Chief executive Dino Adriano is reshaping the supermarket chain to win back customers who have deserted to nimbler rivals. He plans to cut pounds 160m in costs over three years and spend the money revamping the range, refitting stores and cutting prices.
"I am pretty sure they will be able to deliver the cost savings," said Ian Macdougall, an analyst at Williams de Broe. "The question mark must come over the top-line sales performance. It is a nasty, tough industry and will take a lot for Sainsbury to claw its way back."
"Our cost-reduction programme will give us the necessary headroom to break the cycle of declining market share with the associated impact on profit," Mr Adriano said. "The sales benefits of the reorganisation will flow through in the next one or two years."
The new approach at Sainsbury's was underlined by the departure of Sir Timothy Sainsbury, 66, the last remaining member of the founding family on the board. The company said he is resigning as non-executive director, though he will remain a major shareholder. The family holds about 37 per cent of the shares.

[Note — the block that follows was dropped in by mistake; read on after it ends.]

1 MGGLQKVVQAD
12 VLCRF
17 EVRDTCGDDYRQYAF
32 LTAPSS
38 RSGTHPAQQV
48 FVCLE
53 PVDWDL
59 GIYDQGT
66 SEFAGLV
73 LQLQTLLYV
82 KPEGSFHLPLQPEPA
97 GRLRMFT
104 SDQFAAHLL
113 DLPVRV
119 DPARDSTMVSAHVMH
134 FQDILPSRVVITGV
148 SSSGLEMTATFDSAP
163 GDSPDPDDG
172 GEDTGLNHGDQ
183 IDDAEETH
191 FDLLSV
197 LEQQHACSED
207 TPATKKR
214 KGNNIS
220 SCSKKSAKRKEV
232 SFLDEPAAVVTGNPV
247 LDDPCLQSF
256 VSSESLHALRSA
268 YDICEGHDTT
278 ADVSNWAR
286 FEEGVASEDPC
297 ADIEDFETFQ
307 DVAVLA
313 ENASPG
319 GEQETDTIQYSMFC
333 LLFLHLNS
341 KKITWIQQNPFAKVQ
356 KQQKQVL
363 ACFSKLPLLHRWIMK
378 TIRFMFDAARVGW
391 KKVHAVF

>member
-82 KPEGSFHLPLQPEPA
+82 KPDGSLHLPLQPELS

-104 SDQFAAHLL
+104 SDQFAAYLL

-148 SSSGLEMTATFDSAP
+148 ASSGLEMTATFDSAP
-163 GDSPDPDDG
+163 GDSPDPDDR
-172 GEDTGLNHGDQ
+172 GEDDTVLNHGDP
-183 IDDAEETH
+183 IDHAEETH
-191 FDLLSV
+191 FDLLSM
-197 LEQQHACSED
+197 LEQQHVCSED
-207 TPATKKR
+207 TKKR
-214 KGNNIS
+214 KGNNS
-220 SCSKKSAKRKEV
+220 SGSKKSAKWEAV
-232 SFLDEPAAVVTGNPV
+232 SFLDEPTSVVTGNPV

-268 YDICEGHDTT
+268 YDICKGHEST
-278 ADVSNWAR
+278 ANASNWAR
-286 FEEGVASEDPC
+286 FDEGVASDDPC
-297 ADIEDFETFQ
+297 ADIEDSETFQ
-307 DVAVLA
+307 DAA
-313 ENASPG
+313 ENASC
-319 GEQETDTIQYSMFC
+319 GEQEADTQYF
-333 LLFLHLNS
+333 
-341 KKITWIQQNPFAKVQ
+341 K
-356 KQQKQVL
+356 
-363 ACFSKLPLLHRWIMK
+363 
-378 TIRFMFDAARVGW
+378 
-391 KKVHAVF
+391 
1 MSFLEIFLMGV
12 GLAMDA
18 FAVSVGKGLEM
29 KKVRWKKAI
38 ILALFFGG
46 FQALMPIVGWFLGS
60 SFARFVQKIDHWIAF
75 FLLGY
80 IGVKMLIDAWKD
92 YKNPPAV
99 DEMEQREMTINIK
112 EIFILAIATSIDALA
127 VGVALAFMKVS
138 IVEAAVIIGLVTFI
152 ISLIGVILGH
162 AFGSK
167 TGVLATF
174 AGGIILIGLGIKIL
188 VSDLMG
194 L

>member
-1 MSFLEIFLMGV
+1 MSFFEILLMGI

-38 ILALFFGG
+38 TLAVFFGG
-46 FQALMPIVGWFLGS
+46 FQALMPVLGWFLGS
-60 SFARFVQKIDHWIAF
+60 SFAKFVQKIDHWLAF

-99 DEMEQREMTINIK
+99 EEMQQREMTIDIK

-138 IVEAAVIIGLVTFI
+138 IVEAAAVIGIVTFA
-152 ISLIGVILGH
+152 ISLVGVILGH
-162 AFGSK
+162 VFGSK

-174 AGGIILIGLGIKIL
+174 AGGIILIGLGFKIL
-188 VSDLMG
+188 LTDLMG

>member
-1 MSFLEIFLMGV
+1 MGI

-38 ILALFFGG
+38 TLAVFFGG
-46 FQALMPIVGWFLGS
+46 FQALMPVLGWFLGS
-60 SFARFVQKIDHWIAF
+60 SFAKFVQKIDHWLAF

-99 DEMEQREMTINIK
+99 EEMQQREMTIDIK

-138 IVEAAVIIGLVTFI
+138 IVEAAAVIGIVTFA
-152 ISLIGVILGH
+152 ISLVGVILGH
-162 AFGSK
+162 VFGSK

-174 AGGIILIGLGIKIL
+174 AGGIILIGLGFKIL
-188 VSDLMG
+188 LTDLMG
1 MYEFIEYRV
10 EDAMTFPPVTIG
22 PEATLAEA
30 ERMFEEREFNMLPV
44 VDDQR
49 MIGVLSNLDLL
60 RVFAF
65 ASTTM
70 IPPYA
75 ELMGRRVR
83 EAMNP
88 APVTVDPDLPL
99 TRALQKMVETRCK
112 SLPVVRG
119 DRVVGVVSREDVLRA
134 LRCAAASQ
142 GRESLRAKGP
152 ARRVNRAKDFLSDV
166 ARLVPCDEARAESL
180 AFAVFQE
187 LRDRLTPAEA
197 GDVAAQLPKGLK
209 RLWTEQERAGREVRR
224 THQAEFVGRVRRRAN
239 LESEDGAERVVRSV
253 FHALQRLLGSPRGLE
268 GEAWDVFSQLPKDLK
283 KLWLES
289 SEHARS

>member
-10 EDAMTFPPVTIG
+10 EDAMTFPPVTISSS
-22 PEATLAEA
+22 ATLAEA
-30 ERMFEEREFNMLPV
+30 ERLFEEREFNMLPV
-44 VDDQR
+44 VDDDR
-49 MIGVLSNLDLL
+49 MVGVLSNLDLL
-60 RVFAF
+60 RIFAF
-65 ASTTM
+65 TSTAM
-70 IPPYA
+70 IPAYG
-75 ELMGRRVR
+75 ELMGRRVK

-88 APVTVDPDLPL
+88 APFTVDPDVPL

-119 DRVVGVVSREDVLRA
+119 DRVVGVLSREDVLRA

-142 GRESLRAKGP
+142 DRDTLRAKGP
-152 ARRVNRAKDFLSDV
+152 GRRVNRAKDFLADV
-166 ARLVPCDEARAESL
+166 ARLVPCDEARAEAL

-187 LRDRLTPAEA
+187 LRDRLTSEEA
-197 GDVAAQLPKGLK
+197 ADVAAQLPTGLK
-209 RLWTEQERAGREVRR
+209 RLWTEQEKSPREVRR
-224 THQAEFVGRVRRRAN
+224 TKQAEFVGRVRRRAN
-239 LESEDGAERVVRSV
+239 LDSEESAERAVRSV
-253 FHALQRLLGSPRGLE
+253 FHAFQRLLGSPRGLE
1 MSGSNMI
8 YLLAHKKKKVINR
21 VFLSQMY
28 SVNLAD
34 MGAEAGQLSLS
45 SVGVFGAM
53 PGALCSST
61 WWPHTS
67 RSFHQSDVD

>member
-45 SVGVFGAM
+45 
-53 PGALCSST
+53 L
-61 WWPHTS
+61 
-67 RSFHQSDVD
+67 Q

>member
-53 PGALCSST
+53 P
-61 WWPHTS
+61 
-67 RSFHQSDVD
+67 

Mr Adriano aims to generate pounds 40m in savings this year, and pounds 100m next year. The company has promised to deliver same-store sales-volume growth by the end of this year and growth above the industry average next year. Mr Adriano said Sainsbury's will extend its economy range, although it won't make price its main focus. "We are not going to pursue the lowest price in the market place," he said.
The company's lack of higher-margin general merchandise has driven shoppers to Tesco and Asda, and limited its scope to cut the prices of food lines.